Dana Point Woman Accused of Practicing Veterinary Medicine Without a License

A Dana Point woman has been charged with six misdemeanor counts related to her operation of an unlicensed veterinary medical practice

Gabriele Gross, operator of Eqoulution, LLC in Ladera Ranch, has been charged with three counts of practicing veterinary medicine without a license and three counts of giving false or misleading advertising statements.

The charges against Gross stem from an investigation conducted by the Department of Consumer Affairs’ Division of Investigation (DOI), on behalf of the Veterinary Medical Board. DOI’s Investigation and Enforcement Unit San Diego Field Office. Investigators learned during the investigation that Gross was allegedly referring to herself as a doctor, veterinarian, and DVM – or doctor of veterinary medicine – in advertisements and contacts with the public. She also allegedly ran an illegal practice where she examined and treated horses with Cushing’s disease.

During an undercover operation, Gross allegedly examined a horse with pituitary pars intermedia dysfunction (PPID) and prescribed treatment that included stopping a medication prescribed by a veterinarian.

Gross is scheduled to appear in Orange County Superior Court on June 8, 2018.


Registered Nurse Sentenced to Five Years in State Prison

Kelseyville woman plead no contest to three felonies


Registered nurse (RN) Athina Cook, of Kelseyville, appeared in Lake County Superior Court on May 21, 2018 and was sentenced to five years and four months in state prison. In March, she pleaded no contest to two felony counts of obtaining controlled substances by fraud and one felony count of causing injury while driving under the influence.

Cook was investigated by the California Department of Consumer Affairs’ Division of Investigation (DOI), Investigation and Enforcement Unit-Sacramento Field Office.

DOI investigators found that while Cook was working as an RN at a hospital in Clearlake in November 2015, she diverted controlled substances, including dilaudid and morphine, which were purportedly for her patients. Cook was sentenced to 16 months in prison for obtaining the controlled substances by fraud.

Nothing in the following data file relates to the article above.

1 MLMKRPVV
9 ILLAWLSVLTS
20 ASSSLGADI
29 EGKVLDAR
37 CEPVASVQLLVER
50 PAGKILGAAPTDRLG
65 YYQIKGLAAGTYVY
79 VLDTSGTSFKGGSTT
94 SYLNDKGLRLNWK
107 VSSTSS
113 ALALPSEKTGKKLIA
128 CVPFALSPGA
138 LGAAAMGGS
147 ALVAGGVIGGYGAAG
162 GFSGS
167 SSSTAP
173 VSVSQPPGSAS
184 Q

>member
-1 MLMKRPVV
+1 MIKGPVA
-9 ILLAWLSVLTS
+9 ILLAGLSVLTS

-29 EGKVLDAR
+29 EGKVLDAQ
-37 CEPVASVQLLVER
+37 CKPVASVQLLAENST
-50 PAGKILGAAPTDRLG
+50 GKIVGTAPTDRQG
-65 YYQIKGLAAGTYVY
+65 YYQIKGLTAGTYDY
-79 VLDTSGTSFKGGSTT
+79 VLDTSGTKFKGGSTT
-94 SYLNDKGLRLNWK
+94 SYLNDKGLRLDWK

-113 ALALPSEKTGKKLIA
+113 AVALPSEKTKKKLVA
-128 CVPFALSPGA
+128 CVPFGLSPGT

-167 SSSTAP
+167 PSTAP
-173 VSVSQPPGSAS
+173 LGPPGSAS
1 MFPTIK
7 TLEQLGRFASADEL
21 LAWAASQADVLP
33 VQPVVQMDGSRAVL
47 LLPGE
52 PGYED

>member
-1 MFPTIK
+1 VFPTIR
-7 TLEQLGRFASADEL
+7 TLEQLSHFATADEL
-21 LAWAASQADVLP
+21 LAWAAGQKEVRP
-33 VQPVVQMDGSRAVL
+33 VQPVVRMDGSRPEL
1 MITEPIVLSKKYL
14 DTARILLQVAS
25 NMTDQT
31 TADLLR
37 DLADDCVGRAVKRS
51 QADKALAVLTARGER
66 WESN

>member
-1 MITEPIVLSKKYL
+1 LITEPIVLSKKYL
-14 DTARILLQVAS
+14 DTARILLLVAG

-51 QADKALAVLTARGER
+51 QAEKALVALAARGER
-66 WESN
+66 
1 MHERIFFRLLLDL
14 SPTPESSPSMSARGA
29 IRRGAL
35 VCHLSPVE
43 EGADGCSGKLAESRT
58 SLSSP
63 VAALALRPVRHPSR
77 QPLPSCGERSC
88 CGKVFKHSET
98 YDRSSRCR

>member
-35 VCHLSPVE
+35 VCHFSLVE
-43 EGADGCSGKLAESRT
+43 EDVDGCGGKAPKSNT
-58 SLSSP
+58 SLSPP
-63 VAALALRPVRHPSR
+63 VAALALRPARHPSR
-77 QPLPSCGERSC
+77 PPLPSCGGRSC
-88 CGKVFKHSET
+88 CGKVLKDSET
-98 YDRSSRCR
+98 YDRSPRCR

In a separate investigation conducted by the Lakeport Police Department, Cook was found to have caused a non-fatal, head-on collision while she was driving under the influence and was sentenced to four years in prison.

Cook has been prohibited from practicing as a registered nurse since April 2017 due to her ongoing criminal prosecution.

The California Board of Registered Nursing will review her case and take disciplinary action as appropriate.

The order restricting Cook’s RN license can be read here.

Osteopathic Medical Doctor Charged in Prescription Fraud Case

A San Diego doctor stands accused of 11 felony charges for allegedly prescribing controlled substances for his own use.

Dr. Robert Scott Klein is scheduled to appear in San Diego Superior Court on June 8, 2018. Klein has been charged with two counts of identity theft, one count of insurance fraud and eight counts of prescription forgery.

The Department of Consumer Affairs’ Division of Investigation – Investigation and Enforcement Unit San Diego Field Office, investigated Klein at the request of the Osteopathic Medical Board.

Investigators found that in August and October 2016, Klein allegedly obtained prescriptions for Ambien using a patient’s identity and insurance information. The prescriptions were fraudulently called-in to a pharmacy using another medical provider’s name. Further investigation found that in June and August 2016, Klein allegedly obtained prescriptions for Ambien using a family member’s identity and insurance information, by calling-in a prescription using a second medical provider’s name. Additionally, from 2014 to 2016, Klein allegedly used his own name to prescribe prescriptions for Ambien, Ativan, Restoril, and Soma in the names of his family member and a neighbor. None of these individuals received the medications.

On behalf of the Osteopathic Medical Board, the Attorney General’s Office will be requesting an Interim Suspension Order to limit Klein’s ability to practice as an Osteopathic Physician and Surgeon.


Man was also charged with sexual battery against patients